all! Some to Decius' house, and some to Casca's; 3 Cit. Your name, sir,—truly.
some to Ligarius’! away! go! [Exeunt.
ANTONY, OCTAVIUS, and LEPIDUS, seated at a The three-fold world divided, he should stand table.
One of the three to share it?
So you thought him; Ant. These many, then, shall die; their names And took his voice who should be prick'd to die, are prick'd.
In our black sentence and proscription. Oct. Your brother too must die ; consent you, Ant. Octavius, I have seen more days than you: Lepidus ?
And though we lay these honours on this man, LEP. I do consent,
To ease ourselves of divers slanderous loads, Oct.
Prick him down, Antony. | He shall but bear them as the ass bears gold, LEP. Upon condition Publius shall not live, To groan and sweat under the business, Who is your sister's son, Mark Antony.
Either led or driven, as we point the way; Ant. He shall not live : look, with a spot I And having brought our treasure where we will, damn him.
Then take we down his load, and turn him off, But, Lepidus, go you to Cæsar's house ;
Like to the empty ass, to sbake his ears,
You may do your will; LEP. What, shall I find you here?
But he's a tried and valiant soldier. Oct. Or here, or at the Capitol.
Ant. So is my horse, Octavius; and for that
[Exit LEPIDUS. I do appoint him store of provender : Ant. This is a slight unmeritable man,
It is a creature that I teach to fight, Meet to be sent on errands : is it fit,
To wind, to stop, to run directly on,
a Who is your sister's son, Mark Antony.) This is, historically, an error. The individual meant, Lucius Cæsar, was the brother of Mark Antony's mother. Upton, therefore, concludes that Shakespeare wrote,
" You are his sister's son," &c. b - I damn him.) I condemn him. So, quoted by Steevens, in “ Promos and Cassandra," Part II.,
" Vouchsafe to give my dampned husband lyfe."
His corporal motion govern'd by my spirit. | Nor with such free and friendly conference,
As he hath us'd of old.
Thou hast describ'd A barren-spirited fellow; one that feeds
A hot friend cooling : ever note, Lucilius, On abjects, orts, and imitations,
When love begins to sicken and decay, Which, out of use and stal'd by other men,
It useth an enforced ceremony. Begin his fashion : do not talk of him,
There are no tricks in plain and simple faith : But as a property. And now, Octavius,
But hollow men, like horses hot at hand, Listen great things :—Brutus and Cassius
Make gallant show and promise of their mettle ; Are levying powers: we must straight make head: But when they should endure the bloody spur, Therefore let our alliance be combin'd,
They fall their crests, and, like deceitful jades, Our best friends made, and our best means stretch'd Sink in the trial. Comes his army on? out;b
LUCIL. They mean this night in Sardis to be And let us presently go sit in council,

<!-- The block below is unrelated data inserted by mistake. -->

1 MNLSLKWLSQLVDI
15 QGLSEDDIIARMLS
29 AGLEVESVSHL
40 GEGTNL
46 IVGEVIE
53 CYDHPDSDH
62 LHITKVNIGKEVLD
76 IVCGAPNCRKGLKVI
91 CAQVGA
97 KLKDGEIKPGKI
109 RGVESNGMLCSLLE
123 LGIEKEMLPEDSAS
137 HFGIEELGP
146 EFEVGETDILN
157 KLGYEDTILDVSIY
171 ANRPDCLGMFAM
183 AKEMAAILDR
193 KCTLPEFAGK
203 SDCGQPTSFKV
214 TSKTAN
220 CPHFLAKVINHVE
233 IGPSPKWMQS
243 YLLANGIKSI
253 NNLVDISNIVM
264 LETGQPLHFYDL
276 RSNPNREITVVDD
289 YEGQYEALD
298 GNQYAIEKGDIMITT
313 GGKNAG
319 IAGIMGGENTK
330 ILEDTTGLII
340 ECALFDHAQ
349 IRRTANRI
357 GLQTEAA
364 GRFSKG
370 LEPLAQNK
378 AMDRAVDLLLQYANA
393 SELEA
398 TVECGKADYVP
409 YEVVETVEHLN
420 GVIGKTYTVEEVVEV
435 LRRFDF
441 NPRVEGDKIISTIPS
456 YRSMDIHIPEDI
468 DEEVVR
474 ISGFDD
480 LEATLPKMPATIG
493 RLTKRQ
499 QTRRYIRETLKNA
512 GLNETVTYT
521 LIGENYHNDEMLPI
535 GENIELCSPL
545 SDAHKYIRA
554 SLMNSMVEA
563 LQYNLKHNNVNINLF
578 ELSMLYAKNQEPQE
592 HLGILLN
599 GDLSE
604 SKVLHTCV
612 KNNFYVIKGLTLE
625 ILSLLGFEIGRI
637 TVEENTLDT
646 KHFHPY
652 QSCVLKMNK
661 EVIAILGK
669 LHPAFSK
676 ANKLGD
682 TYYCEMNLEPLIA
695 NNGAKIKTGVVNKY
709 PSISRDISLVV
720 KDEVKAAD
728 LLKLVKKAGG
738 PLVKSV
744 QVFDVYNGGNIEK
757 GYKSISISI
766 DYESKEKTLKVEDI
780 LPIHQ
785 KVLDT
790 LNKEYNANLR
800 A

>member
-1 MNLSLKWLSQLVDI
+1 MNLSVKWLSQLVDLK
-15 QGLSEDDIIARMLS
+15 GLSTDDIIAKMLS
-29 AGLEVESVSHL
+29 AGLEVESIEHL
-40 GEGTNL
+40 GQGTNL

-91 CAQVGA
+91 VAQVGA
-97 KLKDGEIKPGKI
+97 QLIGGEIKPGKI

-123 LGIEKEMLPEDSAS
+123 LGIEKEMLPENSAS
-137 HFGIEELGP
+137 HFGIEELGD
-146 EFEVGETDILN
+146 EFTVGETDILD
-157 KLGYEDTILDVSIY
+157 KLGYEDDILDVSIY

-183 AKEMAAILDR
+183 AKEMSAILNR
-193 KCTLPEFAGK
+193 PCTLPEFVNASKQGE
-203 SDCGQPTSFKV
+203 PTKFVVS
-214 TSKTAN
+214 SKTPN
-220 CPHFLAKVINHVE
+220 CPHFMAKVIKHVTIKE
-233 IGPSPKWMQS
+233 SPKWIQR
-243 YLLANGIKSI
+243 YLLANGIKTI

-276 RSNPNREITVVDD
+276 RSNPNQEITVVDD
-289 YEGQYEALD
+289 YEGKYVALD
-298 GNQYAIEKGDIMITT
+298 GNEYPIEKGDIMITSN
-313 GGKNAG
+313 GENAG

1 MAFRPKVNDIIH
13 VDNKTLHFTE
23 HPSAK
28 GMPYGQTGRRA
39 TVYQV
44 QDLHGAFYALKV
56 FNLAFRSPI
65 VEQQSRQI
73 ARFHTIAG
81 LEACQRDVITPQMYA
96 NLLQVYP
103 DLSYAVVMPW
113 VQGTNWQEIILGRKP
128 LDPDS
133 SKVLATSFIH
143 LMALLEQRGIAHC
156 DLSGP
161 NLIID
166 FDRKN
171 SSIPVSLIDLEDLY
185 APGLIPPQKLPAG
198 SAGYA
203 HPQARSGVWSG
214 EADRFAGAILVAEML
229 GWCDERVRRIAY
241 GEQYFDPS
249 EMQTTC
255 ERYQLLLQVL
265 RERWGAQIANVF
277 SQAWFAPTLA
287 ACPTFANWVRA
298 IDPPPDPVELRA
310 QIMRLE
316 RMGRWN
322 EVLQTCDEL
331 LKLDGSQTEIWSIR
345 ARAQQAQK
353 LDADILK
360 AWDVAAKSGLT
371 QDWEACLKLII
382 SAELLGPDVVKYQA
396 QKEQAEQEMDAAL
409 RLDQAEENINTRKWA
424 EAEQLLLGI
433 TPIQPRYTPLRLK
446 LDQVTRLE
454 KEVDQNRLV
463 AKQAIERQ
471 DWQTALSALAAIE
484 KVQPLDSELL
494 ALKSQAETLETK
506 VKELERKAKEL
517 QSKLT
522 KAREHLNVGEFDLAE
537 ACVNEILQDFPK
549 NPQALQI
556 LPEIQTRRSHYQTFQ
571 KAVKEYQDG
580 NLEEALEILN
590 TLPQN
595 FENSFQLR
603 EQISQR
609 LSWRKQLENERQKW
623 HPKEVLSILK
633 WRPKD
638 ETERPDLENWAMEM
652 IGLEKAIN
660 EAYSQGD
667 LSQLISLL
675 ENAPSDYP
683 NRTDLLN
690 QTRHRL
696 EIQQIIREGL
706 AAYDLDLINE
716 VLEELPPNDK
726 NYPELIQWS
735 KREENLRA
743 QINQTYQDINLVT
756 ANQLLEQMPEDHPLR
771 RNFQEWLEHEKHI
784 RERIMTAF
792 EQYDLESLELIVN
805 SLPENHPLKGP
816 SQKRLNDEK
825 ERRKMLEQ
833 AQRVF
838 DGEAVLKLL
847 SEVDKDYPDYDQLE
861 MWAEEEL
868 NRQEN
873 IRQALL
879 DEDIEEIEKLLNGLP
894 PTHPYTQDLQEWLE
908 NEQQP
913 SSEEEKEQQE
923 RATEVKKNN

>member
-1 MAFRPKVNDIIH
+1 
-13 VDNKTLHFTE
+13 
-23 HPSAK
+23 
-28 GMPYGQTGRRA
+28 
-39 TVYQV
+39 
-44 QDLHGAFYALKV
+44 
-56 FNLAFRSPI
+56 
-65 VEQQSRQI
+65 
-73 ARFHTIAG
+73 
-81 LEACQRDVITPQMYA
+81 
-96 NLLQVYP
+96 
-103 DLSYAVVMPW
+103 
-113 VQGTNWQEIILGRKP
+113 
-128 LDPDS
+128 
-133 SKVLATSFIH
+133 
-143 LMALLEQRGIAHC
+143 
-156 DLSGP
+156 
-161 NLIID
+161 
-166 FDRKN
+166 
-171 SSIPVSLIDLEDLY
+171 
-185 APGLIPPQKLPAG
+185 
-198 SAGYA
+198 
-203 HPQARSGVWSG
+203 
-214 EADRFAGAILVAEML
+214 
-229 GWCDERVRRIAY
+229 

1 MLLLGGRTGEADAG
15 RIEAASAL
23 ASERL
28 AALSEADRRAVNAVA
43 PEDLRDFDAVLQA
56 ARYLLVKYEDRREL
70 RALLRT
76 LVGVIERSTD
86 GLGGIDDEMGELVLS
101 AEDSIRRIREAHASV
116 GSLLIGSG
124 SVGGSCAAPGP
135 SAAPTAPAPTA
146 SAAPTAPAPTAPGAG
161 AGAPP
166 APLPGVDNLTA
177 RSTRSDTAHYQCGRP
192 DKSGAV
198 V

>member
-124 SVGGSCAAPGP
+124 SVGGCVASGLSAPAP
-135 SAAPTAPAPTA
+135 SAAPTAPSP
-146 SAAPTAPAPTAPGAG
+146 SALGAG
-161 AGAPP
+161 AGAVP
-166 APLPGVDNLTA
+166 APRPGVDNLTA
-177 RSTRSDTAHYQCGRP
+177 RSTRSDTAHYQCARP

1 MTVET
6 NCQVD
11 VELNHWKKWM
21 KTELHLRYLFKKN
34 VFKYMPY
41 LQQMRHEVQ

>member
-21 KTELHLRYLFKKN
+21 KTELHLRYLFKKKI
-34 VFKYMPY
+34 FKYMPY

quarter'd, How covert matters may be best disclos'd, The greater part: the horse in general, And open perils surest answered.
Are come with Cassius.
[March without. Oct. Let us do so: for we are at the stake, BRU.
Hark! he is arriv'd:And bay'd about with many enemies;
March gently on to meet him.
Enter Cassius and Soldiers.
SCENE II.—Before Brutus' Tent, in the Camp
Drum. Enter BRUTUS, LUCILIUS, LUCIUS, and
Soldiers : TITINIUS and PINDARUS meeting them.
Bru. Stand, ho!
LUCIL. He is at hand; and Pindarus is come
I do not doubt
Bru. He is not doubted. --A word, Lucilius;
LUCIL. With courtesy and with respect enough ; But not with such familiar instances,
Cas. Stand, ho !
. Cassius, be content ;
Bru. Lucilius, do you the like; and let no man
& On abjects, orts, &c.] The old text is, "- Objects, Arts," &c., but the initials a and o appear to have been transposed by the compositor. Abjects are things thrown away as worthless ; and orts are scraps. There can be no necessity, therefore, to read, with Theobald and others,
"On abject orts," &c. b Our best friends made, and our best means stretch'd out ;] This is the lection of the second folio; the first printing, lamely enough,
“ Our best friends made, our means stretch'd;" We might read, with possibly a nearer approach to what the poet wrote,
"Our best friends made, our choicest means stretch'd out."
-- be content: Be continent: be self-restrained. d - griefs-) Grievances. So in Act I. Sc. 3,
“Be factious for redress of all these griefs." e Lucilius, do you the like ; &c.] Mr. Craik reads, with a mani. fest improvement of the old text,
" Lucius, do you the like, and let no man
Come to our tent, till we have done our conference.
Lucilius and Titinius, guard the door." By this change, the prosody of the first line is restored, and we have no longer the anomaly of an officer of rank and a servingboy associated together to watch the door,